Marathons and hitting the wall
Occasionally on the blog, we check in with Drew (who helps us out with our social media and news stories) on his efforts to be a healthier man. Drew ran a marathon for the first time a few weeks ago, so here are his experiences and tips for other guys to hit their fitness goals:
Well, that was hard. Last weekend, I ran the first marathon of my life. The fact I’m calling it the ‘first’ tells you that I’m not ruined by the experience, and am up for another. But good grief, that was tough.
As per our blog from February, I’d been training for this marathon over the last couple of months. Training for a marathon is tough in itself, as you need to be both running and doing other exercises for a significant proportion of your time each week. As such, your free time does go on the back burner, along with your desire to do anything more strenuous than sleeping in the evening! But no regrets, and I feel healthier and fitter now at 35 than I have ever been.
I ran the Windermere marathon, which really well organised by the children’s charity Brathay. My fiancée was there to support me, and the weather could not have been better. Given that the Lake District is known for rapid rain and mist, beautiful sunshine throughout the day was a gift. I spoke to several of the other runners before we began; amongst the other helpful advice, the common theme was “you’ve never run a marathon before – and you picked Windermere for your first?!’ Fair to say, the course was definitely “undulating” as a friend put it, loads of up and down, but the beautiful scenery around lake Windermere, the mix of forested roads, open plains and spectacular views across the lake really made a massive difference to keeping me (and my fellow runners) motivated through the race.
I’ll leave the final time till the end of the blog, but having now completed my first marathon successfully, there are a couple of lessons learned that I think would be relevant for any other guys planning to hit a big exercise goal, marathon or otherwise!
1. Preparation is key. Oh god, believe me that preparation is key. Particularly as you get older, you need to be conscious of your body and its capacity to injure/repair itself. I went through a number of minor injuries during my training, but because I had a good plan that allowed for some flexibility, I had adequate time to rest and recover. Likewise, I did my research; I got proper running shoes, appropriate to my feet and gait, and took the time to run them in. I read up on the best ways to train, invested in different food to make sure I was feeding myself protein and carbs at the right times, as well as bought a variety of plasters and surgical tape to patch myself up as needed.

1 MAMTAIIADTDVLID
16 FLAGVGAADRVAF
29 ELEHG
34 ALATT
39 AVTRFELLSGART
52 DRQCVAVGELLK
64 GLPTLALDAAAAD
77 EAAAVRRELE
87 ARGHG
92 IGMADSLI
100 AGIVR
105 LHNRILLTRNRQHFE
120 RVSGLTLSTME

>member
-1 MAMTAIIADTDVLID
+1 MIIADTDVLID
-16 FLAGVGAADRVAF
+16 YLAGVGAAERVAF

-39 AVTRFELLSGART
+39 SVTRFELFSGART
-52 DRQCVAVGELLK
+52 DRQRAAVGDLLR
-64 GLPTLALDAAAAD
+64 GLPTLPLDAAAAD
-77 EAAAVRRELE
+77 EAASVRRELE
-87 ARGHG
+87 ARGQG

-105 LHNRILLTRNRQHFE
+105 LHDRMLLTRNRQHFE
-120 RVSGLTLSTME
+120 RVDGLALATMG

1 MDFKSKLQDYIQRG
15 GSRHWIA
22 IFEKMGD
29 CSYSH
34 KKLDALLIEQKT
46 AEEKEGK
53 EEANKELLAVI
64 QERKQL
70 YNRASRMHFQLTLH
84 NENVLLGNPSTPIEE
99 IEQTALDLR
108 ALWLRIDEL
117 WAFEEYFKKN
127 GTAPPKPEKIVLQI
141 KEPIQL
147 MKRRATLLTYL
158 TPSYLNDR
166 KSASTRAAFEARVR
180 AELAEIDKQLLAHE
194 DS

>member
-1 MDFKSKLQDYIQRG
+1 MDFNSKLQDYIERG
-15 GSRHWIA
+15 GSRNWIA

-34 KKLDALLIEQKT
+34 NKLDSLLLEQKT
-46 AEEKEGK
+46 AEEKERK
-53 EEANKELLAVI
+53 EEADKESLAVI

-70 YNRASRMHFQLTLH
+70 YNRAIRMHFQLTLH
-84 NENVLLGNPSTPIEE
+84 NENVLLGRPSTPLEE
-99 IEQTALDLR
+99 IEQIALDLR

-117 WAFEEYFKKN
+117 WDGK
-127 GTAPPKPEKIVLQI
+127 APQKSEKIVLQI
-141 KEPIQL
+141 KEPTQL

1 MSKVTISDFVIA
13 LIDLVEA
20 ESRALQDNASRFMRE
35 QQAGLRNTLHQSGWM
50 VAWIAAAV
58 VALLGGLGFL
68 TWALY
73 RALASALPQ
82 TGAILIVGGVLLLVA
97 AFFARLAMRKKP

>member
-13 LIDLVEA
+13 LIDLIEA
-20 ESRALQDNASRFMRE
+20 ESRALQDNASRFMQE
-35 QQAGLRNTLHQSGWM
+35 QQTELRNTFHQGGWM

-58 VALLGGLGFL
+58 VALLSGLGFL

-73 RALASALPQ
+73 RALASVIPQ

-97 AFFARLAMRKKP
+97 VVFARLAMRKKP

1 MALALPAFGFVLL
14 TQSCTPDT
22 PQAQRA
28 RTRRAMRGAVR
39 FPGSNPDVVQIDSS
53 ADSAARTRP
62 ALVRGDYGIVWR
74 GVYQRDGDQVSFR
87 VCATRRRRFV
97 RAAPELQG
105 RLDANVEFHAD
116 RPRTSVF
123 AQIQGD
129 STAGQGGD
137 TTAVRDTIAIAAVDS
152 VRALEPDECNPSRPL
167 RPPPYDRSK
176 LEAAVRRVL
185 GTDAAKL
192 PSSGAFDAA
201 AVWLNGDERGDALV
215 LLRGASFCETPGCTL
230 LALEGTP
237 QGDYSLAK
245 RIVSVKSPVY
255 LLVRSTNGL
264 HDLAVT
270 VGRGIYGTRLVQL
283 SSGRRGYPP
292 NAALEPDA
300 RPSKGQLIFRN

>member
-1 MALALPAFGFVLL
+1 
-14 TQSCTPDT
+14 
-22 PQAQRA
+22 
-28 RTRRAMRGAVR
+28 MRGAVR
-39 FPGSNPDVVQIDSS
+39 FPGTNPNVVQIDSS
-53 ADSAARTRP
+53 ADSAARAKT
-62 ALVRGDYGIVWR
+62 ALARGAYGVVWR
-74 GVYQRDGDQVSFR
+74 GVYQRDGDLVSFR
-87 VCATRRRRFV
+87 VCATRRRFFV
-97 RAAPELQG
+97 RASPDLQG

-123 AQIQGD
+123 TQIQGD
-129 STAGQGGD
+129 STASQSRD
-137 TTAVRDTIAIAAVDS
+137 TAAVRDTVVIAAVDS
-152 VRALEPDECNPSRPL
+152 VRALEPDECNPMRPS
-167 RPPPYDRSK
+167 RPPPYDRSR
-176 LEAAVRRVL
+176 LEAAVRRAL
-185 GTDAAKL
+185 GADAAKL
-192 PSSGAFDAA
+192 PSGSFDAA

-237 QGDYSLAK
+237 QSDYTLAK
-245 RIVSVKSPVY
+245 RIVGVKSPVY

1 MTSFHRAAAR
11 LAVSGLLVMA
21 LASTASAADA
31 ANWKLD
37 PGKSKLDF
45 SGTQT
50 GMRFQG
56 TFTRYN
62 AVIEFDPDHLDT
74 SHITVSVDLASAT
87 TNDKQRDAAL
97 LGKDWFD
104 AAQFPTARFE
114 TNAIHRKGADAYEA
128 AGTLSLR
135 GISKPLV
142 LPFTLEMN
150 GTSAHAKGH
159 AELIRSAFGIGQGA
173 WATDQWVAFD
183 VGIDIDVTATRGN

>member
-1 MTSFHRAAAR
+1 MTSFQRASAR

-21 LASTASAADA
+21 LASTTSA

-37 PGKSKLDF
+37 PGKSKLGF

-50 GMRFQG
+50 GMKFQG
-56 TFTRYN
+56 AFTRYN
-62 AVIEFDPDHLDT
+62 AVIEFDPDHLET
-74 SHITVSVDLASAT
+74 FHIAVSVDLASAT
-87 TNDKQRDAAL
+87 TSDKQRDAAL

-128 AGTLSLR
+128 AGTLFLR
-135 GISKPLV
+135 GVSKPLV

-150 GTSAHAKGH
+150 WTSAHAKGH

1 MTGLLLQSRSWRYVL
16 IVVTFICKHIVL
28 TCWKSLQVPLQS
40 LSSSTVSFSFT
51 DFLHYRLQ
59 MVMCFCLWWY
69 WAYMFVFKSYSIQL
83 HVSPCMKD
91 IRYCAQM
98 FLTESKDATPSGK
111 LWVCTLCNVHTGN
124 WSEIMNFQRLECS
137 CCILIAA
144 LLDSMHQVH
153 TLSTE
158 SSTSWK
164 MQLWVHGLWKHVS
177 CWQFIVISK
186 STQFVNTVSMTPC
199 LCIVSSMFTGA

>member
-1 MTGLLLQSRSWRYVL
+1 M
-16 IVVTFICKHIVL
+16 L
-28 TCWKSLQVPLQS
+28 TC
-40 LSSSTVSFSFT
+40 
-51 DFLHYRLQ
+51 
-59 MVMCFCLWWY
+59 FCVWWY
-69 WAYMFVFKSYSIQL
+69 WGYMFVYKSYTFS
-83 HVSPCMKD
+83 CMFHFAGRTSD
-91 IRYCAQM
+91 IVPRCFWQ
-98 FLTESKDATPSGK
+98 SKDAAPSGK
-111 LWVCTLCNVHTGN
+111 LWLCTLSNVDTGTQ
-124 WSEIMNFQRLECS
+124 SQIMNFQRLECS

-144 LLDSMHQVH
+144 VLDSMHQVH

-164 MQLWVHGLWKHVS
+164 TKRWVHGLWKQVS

This really paid off in the race; I knew how far I could run, what my best pace was, and how to vary it depending on what my body was telling me. It was still the hardest run I’ve ever done, but it would have been impossible without that training. The same would apply for any exercise goal you have – read up on how others have done it (including blogs!), get yourself the right kit if needed, and set yourself realistic training goals to get there.
2. Overcoming adversity can be better than facing no obstacles at all. I ran a great race…until 15 miles in. I was feeling physically good, mentally I was positive, but I had overpaced myself. I ran the first half-marathon quicker than I have ever run before, and that hit me like a tonne of bricks shortly afterwards. Having hit the wall, I really struggled to keep going. But it’s true what they say about adversity teaching you something – with a massive mental effort, the thought of eating a massive dinner with all the things I’d been denying myself for weeks, and the support of people cheering us all on, I stepped forward and kept going. Though I alternated between fast walking and jogging for much of the rest of the course, I never stopped.
In a strange way, if I hadn’t hit the wall, I would never have known that I could beat it. Having faced that, I now know what to do if this happens again in a race. Moreover, I’ve discovered reserves of physical and mental strength I didn’t know I had. In that way, if you do hit a block when training, racing or in any other scenario, try to remember this really can be a great learning experience.
3. Set your next goal soon. I stumbled past the finish line at 4 hours 35 minutes. That was a bit longer than I’d hoped, having aimed for 4 – 4½ hours, but who cares?! After 26.2 miles, I was just proud of myself and my fellow runners, and not-so-secretly relieved I had survived! I was asked soon afterwards whether I wanted to do another marathon soon, and responded there was no way I was thinking about it now.
That lasted about 12 hours! Even after the buzz had died down, I realised I wanted to keep running, to test myself again and see another course. Also, the feeling of community, and striving together in the marathon was unlike anything I’d ever experienced before, and frankly I already missed it – you make all sorts of friends when you’re running for that far and that long.
It strikes me that setting a new goal is as important as celebrating the goal you’ve achieved. It’s too easy to rest on our laurels; you should celebrate any fitness or health goal achieved. And there’s no need to forever try to do bigger and better – otherwise we would all be failures for not swimming the Channel! But it is important to set your sights on the next thing, to keep your fitness up, make sure you maintain your health as well as help you look forward to the next exciting challenge. I’m not decided yet which marathon I’ll run next…but Snowden is looking good. I’ve never been one for the flat runs…:)